DEA Meeting: Guest Speaker George Hendley

Oct
2
7:00 am

Barbara Scribner introduced our guest speaker, George Hendley, founder of The Speakers Academy, giving the presentation entitled:  “Speak with Confidence: How to Inspire and Influence Your Audience to Action”!

Samuel Johnson said, “Self-confidence if the first requisite to great undertakings.”  Eleanor Roosevelt said, “You gain strength, courage, and confidence by every experience in which you really stop to look fear in the face.”

George has realized in delivering training to companies of all sizes, that there are simple principles that when used consistently will help you inspire and influence your audience.  They all stem from the 3 V’s:  Visual, Vocal, and Verbal.  Today, he shared about visual and vocal delivery.

Visual delivery is the most important because we are all visually oriented.

  • Attire and Grooming:  Daymond John, Shark Tank Investor, said, “Good grooming is integral and impeccable style is a must.  If you don’t look the part, no one will want to give you time or money.”  Dress at or slightly above the level of your audience or customer.  It is better to be ready to “dress down” than not be able to “dress up”.
  • Posture and Position:  how a person holds themselves.  General George S. Patton said, “Never give a command in a sitting position unless you are on a horse or on top of a tank!”  The speakers stance (straight and tall with your hands out, palms up) gives you the right posture.  You don’t want the fig leaf , parade stance, or casual look with hands in your pockets; people wonder what you are trying to hide!  Choose your position (proximity) by what is comfortable for your listeners.
  • Gestures:  Good gestures are movement with meaning and purpose; they increase the clarity and comprehension of your verbal message.  Studies have shown that teachers who use vivid, vibrant gestures, have students who pay better attention and retain the information longer and better.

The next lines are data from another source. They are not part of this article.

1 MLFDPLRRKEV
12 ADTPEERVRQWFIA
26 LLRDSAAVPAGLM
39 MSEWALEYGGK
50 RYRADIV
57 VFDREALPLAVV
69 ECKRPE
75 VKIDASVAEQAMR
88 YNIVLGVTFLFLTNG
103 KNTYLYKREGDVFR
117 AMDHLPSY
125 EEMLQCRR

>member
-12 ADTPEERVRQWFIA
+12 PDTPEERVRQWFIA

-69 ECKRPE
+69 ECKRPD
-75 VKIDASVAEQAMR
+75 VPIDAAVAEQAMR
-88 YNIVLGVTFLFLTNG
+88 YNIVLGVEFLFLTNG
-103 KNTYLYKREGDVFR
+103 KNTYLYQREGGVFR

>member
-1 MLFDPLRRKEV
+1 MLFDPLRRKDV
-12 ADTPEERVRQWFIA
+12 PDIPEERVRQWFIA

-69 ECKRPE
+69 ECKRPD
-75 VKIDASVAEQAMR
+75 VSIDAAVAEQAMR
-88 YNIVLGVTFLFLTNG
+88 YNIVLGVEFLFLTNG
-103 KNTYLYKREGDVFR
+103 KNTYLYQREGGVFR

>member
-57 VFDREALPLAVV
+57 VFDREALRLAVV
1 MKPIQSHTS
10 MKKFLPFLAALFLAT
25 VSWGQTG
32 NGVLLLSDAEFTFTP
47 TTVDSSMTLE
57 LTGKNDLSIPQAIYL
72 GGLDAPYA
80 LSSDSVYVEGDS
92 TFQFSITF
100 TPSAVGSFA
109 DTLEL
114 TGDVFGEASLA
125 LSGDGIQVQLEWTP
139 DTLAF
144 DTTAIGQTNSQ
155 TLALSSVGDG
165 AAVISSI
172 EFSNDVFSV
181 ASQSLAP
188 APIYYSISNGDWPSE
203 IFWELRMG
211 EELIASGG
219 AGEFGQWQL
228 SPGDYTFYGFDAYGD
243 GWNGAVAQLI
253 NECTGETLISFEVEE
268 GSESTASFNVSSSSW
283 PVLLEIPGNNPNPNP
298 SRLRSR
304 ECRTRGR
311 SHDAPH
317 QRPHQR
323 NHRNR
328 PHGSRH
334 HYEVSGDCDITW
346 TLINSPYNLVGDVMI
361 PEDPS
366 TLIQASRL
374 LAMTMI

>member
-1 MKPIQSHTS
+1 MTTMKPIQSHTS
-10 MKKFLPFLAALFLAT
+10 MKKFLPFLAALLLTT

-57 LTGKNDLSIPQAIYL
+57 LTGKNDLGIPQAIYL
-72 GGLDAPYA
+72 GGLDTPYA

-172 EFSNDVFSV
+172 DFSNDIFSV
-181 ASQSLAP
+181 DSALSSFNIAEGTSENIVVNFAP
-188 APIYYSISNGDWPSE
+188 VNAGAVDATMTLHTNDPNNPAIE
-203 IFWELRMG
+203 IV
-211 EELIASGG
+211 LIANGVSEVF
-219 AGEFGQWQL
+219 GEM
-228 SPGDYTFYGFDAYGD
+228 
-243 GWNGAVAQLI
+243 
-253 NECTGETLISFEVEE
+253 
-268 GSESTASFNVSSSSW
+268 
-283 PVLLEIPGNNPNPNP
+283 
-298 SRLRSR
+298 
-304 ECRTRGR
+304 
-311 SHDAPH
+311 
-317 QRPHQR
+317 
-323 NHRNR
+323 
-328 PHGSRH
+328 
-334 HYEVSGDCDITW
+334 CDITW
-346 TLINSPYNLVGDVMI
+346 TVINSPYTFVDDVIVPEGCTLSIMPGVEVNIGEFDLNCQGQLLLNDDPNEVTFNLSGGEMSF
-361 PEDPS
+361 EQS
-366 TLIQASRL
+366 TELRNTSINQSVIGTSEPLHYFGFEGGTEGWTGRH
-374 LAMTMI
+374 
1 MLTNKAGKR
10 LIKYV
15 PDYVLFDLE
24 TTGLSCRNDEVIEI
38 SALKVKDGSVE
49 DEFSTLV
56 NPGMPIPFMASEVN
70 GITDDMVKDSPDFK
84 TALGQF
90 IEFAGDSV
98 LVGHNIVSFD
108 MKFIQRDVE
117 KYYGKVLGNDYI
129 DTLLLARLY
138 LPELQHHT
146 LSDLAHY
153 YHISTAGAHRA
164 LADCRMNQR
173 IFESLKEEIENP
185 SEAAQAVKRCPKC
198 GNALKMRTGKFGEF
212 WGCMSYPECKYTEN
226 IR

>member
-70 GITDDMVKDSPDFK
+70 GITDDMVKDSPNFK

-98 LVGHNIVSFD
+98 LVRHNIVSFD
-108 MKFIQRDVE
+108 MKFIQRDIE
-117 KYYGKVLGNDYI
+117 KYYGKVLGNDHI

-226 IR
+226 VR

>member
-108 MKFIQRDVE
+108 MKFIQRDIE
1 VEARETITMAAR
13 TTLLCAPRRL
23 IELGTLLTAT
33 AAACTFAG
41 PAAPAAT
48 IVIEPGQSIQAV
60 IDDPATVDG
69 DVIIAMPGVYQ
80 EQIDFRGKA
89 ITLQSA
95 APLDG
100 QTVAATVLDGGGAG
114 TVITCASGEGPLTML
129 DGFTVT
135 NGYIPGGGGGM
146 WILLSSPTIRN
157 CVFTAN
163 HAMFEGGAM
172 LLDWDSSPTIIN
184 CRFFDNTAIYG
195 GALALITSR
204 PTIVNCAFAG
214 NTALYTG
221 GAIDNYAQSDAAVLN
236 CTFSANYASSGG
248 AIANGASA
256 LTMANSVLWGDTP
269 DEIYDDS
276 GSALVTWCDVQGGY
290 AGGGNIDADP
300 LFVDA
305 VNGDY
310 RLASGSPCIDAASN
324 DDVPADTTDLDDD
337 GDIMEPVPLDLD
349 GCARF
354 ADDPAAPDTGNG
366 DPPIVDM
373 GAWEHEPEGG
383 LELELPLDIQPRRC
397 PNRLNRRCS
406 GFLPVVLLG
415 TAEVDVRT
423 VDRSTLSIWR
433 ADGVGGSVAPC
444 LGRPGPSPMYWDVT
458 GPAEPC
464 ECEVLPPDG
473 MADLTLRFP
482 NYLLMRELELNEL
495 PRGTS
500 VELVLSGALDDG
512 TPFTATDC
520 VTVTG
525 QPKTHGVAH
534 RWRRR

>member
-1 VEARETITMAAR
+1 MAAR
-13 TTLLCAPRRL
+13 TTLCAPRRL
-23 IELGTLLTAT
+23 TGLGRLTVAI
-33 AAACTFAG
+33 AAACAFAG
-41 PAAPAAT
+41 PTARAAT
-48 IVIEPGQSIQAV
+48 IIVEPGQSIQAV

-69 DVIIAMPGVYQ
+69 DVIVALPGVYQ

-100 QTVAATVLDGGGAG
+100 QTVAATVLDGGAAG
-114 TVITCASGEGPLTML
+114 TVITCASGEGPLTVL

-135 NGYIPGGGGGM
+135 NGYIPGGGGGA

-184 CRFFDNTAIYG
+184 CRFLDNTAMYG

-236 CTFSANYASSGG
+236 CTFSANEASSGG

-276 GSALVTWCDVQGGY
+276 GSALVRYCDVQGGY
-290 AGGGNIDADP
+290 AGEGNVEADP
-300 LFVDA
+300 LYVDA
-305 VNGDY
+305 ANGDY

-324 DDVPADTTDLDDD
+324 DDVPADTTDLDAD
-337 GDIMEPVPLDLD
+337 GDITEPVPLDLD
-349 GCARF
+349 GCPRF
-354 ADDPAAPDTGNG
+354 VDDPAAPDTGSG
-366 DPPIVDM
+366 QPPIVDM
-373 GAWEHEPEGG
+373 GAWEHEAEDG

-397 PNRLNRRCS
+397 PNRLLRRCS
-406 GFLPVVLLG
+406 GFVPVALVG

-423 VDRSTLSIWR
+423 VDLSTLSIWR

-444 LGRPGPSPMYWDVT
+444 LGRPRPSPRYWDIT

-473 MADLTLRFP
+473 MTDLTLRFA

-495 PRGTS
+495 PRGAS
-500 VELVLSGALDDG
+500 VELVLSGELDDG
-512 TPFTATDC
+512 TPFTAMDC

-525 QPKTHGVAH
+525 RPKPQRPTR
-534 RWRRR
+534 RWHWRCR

• Facial Expressions:  Shawn Achor said, “Want people around you to be more positive?  Check your face first.”  Our face shows who we really are and our interest and enthusiasm in our message and the one being shared with us.  Your smile is the ultimate connector between yourself and your audience.  Your face is the place to build congruence with your verbal and vocal message.
  • Eye Connection:  good eye connection is your best method for building empathy and understanding with your audience.  Find the “happy eyes” in your audience and connect.

Every one of you are making mini-presentations every day!  Often they are just brief elevator speeches, but they give you the opportunity to make a connection (or fail to make that connection) with your audience.

Vocal delivery should be done in a relaxed and conversational manner.  The most important aspects of good vocal delivery are:

  • Volume:  remember Goldilocks.  Not too loud, not too soft.  Just right!  You want to make sure your message is heard!
  • Emphasis:  The right emphasis on the right word at the right time.  It can change the meaning of what you say.
  • Pacing:  Goldilocks again…not too fast, not too slow.  Just right!  You want variety in your speed.
  • Pitch:  a deeper, more resonant pitch is more attractive and persuasive.  Practice it!

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